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The Madisonian. (Richmond, Ky.) 1913-1914, September 16, 1913, Image 10

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T H E - M AD IS O N I AN
' ' cnpyRiritfr 39io .gy Htvrpet? y broths gg -
12 . : ...... - . J
SYNOPSIS.
Cowcrra of vth Flylne Heart ranch ture
heartbroken DVr the loss of their much
prized phonograph by the defeat of their
champion In a loot-race with the' coolc f
the Centipede ranch. A. house party Is
nn at the Flying Heart. J. .Wallingfora
Speed.' cheer leader at Tale, and Culver
Covington, intei-colleplate champion run-'
ner, are expected. Helen Blake. Speed's
sweemeari, Decomes interested in tne loss
of the iphonograpn. She suggests to Jean
Chapin. sister of the owner of the ranch.
ihat siie induce Covington, her lover, to'
win hack the phonography. Helen declares
that 1C Covington won't run. Speed will.
The'Cowboys are hilarious over tbe .pros
pect. Speed and his valet. Laj-ry Glass,
trainer at Yale, arrive. Helen Blake asks
Speed, who has posed to her as an ath
lete.-'to race aer&inst the Centipede man.:
The cowboys Join in the appeal t Wrilly.!
and rearing that Helen" will una him out.
he consents. He insists, however, that he
shall he entered as an unknown, figuring
that Covington wiir arrive in time to take
his phice.: Fresno." glee club singer from
Stanford university and in love with
Helen, tries to discredit. ; Speed with the.
ladies and the cowboys. Speed and Glass
put in the time they are supposed to be
training playing cards in a secluded "spot.'
The cowboy explain to Speed hw much
the race means to them. - Sneea assures,
thm ho will do his best.- The cowboys
Tell Glass it is up t him to see that Speed
wins the -race. Willie, the gunman, de
clares the trainer will go back ea3t Tack
ed in ice, if Speed fails. A telegram comes
from Covington saying he is in jail at
Omaha for ten days. Glass in a -panic
forces Speed to begin training in earnest.
CHAPTER XI. Continued.
"We are ready!" called Jean gayly.
"What In the- world" Helen
paused at sight of the swathed figure.
"Are you cold, Mr. Speed?"
"Climb on your horses and get a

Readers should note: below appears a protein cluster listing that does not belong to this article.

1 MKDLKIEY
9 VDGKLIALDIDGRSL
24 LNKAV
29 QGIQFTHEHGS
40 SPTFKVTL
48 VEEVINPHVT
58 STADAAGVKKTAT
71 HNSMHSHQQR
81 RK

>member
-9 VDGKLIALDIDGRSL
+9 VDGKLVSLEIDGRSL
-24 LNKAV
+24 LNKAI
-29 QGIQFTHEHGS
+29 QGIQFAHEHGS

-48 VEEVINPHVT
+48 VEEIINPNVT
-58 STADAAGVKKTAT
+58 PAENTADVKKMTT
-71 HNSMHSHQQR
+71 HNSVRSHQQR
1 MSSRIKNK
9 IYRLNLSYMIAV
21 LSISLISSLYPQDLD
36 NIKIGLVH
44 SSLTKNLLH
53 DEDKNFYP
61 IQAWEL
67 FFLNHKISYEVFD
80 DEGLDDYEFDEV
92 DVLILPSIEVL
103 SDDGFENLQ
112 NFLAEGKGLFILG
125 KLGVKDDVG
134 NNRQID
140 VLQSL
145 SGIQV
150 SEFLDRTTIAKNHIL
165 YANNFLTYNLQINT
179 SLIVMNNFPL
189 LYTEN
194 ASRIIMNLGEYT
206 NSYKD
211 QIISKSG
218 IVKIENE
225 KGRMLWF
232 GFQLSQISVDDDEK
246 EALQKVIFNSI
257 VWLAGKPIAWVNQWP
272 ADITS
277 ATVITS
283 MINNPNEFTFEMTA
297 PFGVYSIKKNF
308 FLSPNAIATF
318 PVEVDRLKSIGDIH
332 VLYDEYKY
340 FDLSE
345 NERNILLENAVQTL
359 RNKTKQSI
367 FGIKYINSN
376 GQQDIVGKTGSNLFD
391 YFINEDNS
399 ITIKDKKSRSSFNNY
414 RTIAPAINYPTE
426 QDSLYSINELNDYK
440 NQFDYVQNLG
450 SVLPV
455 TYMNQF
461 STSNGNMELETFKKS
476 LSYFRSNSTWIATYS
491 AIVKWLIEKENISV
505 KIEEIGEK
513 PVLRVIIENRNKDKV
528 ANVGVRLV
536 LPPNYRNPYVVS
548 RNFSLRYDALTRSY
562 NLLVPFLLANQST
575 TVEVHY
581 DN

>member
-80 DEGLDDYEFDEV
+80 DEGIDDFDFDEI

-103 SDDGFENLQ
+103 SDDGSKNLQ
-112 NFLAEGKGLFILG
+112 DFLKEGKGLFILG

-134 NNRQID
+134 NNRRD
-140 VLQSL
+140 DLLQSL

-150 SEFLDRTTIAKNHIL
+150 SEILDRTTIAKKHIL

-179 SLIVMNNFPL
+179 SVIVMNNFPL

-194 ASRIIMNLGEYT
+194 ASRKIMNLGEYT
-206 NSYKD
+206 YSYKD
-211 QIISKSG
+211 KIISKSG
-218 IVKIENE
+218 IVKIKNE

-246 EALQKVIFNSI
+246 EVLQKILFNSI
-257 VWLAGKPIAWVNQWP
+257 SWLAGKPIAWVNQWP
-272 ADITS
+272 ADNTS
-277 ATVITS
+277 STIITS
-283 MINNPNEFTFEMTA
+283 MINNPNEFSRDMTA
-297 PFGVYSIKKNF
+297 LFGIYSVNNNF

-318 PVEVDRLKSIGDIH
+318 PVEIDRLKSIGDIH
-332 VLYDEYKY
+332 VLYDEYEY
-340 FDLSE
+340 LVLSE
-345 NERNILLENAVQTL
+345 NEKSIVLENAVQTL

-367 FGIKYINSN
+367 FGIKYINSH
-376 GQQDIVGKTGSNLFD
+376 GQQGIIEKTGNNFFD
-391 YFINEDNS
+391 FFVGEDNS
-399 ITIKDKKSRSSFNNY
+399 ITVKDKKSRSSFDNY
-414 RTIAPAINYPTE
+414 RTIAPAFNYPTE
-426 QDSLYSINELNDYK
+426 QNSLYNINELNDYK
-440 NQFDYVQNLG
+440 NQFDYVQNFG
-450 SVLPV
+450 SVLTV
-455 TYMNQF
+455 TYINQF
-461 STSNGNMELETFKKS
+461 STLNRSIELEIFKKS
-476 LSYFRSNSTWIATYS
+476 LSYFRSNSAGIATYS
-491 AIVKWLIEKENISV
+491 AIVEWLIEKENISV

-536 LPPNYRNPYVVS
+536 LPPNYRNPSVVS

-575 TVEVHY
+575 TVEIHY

start," panted the burly trainer; "he's
goin' to race you ten miles."
j "I'm going to do nothing of the
Eort -I'm going to "
: But Glass Jerked him violently, cry
ing: "And no talkin . to gals, neither.
. You're trainin'. Now, get a move!"
! Speed halted stubbornly.
"Hit her up, Wally! G'wan, now-
faster! No loafing, Bo, or 121 wallop
you!" Nor did he cease uKtil they
both paused from exhaustion. Even
then he would not allow; his charge to
do more than regain his breath be
fore urging him" onward. 1
, "See here," Wally stormed at last,
"what's, the use? I can't. " I".,
"What's the use?' That's the use!"
Glass pointed to the north, here a
lone horseman, was watching them
from a knolL ' "D'you ' know who that
is?" : ..' " : -
The rider was small and stactp-
shouldered. - -
"Willie!" t
; "That's who." ' ".
"He's following us!"
- With knees- trembling beneath hhn
Speed jogged feebly on down the road,
Glass puffing at his heels.
When, after covering five miles,
they finally returned, to the Flying
Heart, -it was with difficulty that they
could ldrag one "foot after another,
Wally Speed was drenched with per
spiration, and' Glass resembled noth
ing so much as a steaming pudding;
- rivulets -of sweat ran down his neck,
-his face was purple, his lips swollen.
"Y-you'll have to run alone this
afternoon;" panted the tormentor.
"This afternoon? Haven't 1 ran
enough for one day?" the victim
pleaded. MGlass,. old man, I I'm all
in, 1 letl youI'm -ready to die."
"Got - to fry off- some . more leaf
lard," "declared the trainer with vul
garity. He lumbered into the cook
house, radiating heat ; waves, puffing
like a traction-engine, while his com-
. -panwm staggered to the gymnasium,
.and cask Into a chair. A -moment
later he appeared with two bottles ; of
eer one glued to his lips.' Both were
evidently iee cold, judging from the
fog IShat -covered them, i !
,-' Speed rose with a cry, 1 -
.. -T3ee! That looks good!" . ,
But theCother, . thrusting him, aside
. without removing the. neck , of the
bottle trojo." his lips, .gurgledC : "
"Ss& boose. Wally! Yotfre trainin!
-"Bat thirsty!" tfhouted the ath-
tete, laying fiiands upon the full bottle.
and trvinr rto wrench it free..
"Have a Bittle Bense. If you're
.thirsty hit the sink." Glass still main-
talaed fcls hold, mumbling indistinct -
ly: "Water's the worst thing in the
world. Walt? 911 get yon ome." experienced," said the boy. "I can't
H stepped ' Into the bawdc-room, to Ioae br- You've got to help me out."
return an instanrt later, with a cup half : And so it. was agreed, ; ;
full. "Rinse - out your laouth,; and ; That evening, ; when the clock
-don't swallow it sail." ' .' J struck mine, J. Waillngford Speed was
"AH! Ttiere isn't, that much. . Ugh! ready, and willing to drag himself off
It's lukewarm. I want a backet of to bed. In spite of the knowledge that
4ce-w8ter Ice-water.! ', Fresno was waiting to. take his place
"Nothing doing!. I won't stand to in the n hammock. He was racked by
have your elctetus .chilled." a thousand pains, his muscles were
"My what?" ' sore, his back lame. He was con-
"Never mind now.' Off with them sumed by a thirst which Glass stoutly
.clothes, and get under that shower. I refused to let him - quench, and pos
jjuess it'll ted prey good to-day.", : sessed by a fearful longing for a
Speed obeyed Instructions shllenly, smoke. When he dozed off, regard
wtiile his trainer ' reclining, in- the less of " the snores from the busi-coy-corner,
uncorked the second house adjoining, Berkeley Fresno's
bottle. From' behind the blanket cur-1 musical tenor was sounding in his
tain where the barrel stood, the for- ears. '
mer demanded: j - . : ' . , It seemed to Speed that ; he had
'rhstt did you mean by spying. I'd barely closed his eyps when he felt
have to un again this afternoon?" a rough hand shaking him, and heard